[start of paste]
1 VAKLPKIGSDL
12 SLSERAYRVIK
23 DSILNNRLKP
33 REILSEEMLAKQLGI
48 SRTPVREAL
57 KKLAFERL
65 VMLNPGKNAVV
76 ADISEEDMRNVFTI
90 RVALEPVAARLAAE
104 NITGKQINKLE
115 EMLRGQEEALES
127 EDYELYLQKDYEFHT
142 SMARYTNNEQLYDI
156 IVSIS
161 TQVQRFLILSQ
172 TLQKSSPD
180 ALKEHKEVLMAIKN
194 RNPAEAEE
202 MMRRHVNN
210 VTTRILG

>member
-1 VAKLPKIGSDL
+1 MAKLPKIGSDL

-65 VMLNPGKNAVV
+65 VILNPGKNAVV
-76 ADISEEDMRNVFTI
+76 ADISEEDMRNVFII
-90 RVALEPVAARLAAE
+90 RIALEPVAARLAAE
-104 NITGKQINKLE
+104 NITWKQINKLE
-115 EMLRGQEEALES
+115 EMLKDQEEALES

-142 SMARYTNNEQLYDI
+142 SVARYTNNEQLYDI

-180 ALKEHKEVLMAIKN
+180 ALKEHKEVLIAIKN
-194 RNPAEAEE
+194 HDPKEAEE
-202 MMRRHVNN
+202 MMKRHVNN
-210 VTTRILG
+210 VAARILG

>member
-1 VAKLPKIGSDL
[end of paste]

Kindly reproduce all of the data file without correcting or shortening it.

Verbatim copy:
1 VAKLPKIGSDL
12 SLSERAYRVIK
23 DSILNNRLKP
33 REILSEEMLAKQLGI
48 SRTPVREAL
57 KKLAFERL
65 VMLNPGKNAVV
76 ADISEEDMRNVFTI
90 RVALEPVAARLAAE
104 NITGKQINKLE
115 EMLRGQEEALES
127 EDYELYLQKDYEFHT
142 SMARYTNNEQLYDI
156 IVSIS
161 TQVQRFLILSQ
172 TLQKSSPD
180 ALKEHKEVLMAIKN
194 RNPAEAEE
202 MMRRHVNN
210 VTTRILG

>member
-1 VAKLPKIGSDL
+1 MAKLPKIGSDL

-65 VMLNPGKNAVV
+65 VILNPGKNAVV
-76 ADISEEDMRNVFTI
+76 ADISEEDMRNVFII
-90 RVALEPVAARLAAE
+90 RIALEPVAARLAAE
-104 NITGKQINKLE
+104 NITWKQINKLE
-115 EMLRGQEEALES
+115 EMLKDQEEALES

-142 SMARYTNNEQLYDI
+142 SVARYTNNEQLYDI

-180 ALKEHKEVLMAIKN
+180 ALKEHKEVLIAIKN
-194 RNPAEAEE
+194 HDPKEAEE
-202 MMRRHVNN
+202 MMKRHVNN
-210 VTTRILG
+210 VAARILG

>member
-1 VAKLPKIGSDL